Michael Moore's new film worth watching
"Planet of the Humans" is a limits-to-growth film and anti-capitalist film; but a funny thing happens on the way to it retelling the limits-to-growth story: It ends up demonstrating that "green" energy is not so green and probably has just as much, if not more, environmentally negative environmental effects than the fossil fuels it is said to be replacing.
Now I think it is obvious the limits-to-growth theory is demonstrably false as actual experience, since its modern-day inception in the 1970s, shows human ingenuity can make the seemingly finite resource, for example petroleum oil, continually abundant. But the film's executive director Michael Moore makes a comfortable living hocking the philosophical relics of our past (and it does not look like he misses many meals while bashing capitalism, too).
Interestingly, this recently released film was free for viewing online, but the video is no longer available.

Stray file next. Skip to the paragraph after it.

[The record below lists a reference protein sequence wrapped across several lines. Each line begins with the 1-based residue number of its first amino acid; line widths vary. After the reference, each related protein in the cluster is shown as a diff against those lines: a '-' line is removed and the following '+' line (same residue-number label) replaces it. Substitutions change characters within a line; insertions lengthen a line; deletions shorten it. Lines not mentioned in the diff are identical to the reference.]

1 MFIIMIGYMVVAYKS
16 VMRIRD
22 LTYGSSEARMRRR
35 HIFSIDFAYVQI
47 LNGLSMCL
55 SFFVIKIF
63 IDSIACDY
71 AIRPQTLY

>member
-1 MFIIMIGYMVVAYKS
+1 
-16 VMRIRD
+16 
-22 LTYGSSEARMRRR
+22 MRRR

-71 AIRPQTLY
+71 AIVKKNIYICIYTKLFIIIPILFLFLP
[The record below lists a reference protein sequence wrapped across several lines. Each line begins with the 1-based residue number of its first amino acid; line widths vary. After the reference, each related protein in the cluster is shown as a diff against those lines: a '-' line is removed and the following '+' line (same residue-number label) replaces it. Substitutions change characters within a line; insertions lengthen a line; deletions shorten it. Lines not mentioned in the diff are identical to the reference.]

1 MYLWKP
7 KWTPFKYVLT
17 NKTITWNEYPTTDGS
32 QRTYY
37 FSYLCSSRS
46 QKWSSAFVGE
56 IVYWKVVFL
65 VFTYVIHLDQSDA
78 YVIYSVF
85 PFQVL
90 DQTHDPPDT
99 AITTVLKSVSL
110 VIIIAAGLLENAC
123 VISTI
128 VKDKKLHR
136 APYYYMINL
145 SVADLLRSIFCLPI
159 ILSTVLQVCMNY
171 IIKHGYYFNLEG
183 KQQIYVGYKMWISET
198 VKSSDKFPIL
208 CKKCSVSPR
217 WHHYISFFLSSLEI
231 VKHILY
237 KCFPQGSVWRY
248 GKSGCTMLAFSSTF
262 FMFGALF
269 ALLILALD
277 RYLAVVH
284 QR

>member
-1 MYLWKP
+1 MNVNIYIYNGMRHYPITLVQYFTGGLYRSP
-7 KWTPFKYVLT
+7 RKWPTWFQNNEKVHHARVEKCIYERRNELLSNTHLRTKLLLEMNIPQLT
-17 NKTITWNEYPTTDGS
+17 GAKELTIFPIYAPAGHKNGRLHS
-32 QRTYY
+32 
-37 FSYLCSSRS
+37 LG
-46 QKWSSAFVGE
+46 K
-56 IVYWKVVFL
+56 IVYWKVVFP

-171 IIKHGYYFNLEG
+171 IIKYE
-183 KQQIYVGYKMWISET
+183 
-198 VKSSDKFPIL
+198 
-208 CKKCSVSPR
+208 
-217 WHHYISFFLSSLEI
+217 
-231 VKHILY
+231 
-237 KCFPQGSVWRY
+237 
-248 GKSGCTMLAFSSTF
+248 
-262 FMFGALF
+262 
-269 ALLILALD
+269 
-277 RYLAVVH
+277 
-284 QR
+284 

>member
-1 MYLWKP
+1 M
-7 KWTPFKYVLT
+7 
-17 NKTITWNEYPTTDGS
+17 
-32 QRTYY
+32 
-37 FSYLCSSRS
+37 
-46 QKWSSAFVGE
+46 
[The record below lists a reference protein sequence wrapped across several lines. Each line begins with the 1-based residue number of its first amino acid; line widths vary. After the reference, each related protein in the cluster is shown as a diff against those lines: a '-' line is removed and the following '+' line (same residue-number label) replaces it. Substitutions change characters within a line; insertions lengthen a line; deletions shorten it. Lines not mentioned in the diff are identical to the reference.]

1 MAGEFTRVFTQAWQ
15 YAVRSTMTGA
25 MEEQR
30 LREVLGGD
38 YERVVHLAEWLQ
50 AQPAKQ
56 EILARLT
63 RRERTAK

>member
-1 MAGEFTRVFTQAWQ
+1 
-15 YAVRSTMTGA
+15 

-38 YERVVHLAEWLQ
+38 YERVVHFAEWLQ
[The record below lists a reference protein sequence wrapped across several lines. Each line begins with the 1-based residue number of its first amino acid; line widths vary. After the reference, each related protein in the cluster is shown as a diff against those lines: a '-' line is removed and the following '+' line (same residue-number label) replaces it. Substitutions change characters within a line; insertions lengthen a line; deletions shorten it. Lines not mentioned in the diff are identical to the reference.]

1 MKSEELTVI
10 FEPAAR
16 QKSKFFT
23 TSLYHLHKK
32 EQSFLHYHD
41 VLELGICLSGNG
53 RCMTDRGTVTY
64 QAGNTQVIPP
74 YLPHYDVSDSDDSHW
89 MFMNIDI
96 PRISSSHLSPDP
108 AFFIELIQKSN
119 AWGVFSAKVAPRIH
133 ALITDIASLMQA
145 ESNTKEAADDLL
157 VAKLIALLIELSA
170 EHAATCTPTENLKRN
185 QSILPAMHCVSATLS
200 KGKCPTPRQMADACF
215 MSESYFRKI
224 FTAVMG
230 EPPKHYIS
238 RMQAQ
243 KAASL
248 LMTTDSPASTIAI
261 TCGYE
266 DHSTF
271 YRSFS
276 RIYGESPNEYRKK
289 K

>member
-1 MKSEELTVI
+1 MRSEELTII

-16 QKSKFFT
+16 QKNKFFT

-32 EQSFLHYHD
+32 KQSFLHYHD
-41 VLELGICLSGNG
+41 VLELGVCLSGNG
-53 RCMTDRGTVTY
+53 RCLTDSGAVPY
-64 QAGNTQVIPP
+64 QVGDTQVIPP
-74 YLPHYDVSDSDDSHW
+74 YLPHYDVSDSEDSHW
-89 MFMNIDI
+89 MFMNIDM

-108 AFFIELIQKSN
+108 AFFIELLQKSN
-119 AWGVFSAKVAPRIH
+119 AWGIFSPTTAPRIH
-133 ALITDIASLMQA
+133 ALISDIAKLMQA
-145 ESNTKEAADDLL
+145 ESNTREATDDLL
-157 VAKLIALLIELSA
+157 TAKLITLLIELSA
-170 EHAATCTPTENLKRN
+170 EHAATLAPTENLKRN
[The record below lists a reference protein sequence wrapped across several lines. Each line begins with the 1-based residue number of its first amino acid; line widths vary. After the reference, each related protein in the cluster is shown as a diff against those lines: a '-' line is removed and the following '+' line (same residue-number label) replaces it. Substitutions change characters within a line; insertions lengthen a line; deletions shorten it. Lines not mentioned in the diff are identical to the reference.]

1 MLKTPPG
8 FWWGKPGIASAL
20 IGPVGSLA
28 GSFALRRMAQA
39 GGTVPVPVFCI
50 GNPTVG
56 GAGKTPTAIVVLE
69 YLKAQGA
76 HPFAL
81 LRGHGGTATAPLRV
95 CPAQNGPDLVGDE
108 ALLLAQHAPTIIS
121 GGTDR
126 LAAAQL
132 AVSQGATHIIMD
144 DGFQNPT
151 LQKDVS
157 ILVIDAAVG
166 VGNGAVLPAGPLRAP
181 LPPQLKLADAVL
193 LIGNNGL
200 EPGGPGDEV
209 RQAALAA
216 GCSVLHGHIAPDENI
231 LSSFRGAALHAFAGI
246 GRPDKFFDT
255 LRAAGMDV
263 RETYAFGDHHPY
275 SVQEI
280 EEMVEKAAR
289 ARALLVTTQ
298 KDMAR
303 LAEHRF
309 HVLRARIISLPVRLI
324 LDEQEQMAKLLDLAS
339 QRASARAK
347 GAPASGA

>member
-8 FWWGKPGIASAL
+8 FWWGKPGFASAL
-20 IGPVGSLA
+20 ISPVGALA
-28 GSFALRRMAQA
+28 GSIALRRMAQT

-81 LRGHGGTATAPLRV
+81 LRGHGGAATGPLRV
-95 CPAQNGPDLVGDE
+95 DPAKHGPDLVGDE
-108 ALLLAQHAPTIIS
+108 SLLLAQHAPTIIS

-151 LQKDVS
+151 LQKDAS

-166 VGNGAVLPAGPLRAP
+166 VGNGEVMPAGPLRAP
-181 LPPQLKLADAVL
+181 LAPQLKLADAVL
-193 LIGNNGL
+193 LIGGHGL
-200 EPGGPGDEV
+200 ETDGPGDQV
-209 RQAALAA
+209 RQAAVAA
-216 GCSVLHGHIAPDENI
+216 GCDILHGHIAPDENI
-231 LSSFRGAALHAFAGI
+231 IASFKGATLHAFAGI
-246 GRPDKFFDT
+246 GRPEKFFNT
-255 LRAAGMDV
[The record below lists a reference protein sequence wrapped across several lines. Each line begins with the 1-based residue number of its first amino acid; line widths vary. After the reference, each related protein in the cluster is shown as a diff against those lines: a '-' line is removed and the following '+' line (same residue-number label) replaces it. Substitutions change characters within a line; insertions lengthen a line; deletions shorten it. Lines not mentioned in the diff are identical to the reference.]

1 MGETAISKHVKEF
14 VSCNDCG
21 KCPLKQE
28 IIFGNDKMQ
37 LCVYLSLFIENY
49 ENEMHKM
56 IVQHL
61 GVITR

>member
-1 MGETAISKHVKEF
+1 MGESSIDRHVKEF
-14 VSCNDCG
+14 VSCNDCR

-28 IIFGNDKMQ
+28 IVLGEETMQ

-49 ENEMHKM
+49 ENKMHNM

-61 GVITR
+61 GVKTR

The reason I find this film especially intriguing is it hits upon something I try telling my Milwaukie City Manager Ann Ober and her lead public-works director working on Milwaukie's Climate Action Plan with renewable energy sources also having significant environmental negative impacts. But for some reason they and the mayor seem to just ignore these trade-offs.
I tell them this, having once worked with the Bonneville Power Administration on a mining project in northern Idaho, where a whole side of a mountain peak range is knocked down to extract these micro-size specs of molybdenum, which go into the making of renewable energy plants, among other things.
Well anyway, as Thomas Sowell the great economist says, public policy is actually about trade-offs — there are no truly free lunches.
Elvis Clark is a resident of Milwaukie.
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